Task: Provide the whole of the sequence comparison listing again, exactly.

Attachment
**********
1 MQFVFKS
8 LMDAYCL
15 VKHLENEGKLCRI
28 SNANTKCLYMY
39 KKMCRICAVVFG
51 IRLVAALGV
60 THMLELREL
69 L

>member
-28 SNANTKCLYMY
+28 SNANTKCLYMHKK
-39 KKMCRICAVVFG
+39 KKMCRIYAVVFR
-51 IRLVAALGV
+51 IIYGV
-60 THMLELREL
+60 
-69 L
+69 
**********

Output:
1 MQFVFKS
8 LMDAYCL
15 VKHLENEGKLCRI
28 SNANTKCLYMY
39 KKMCRICAVVFG
51 IRLVAALGV
60 THMLELREL
69 L

>member
-28 SNANTKCLYMY
+28 SNANTKCLYMHKK
-39 KKMCRICAVVFG
+39 KKMCRIYAVVFR
-51 IRLVAALGV
+51 IIYGV
-60 THMLELREL
+60 
-69 L
+69 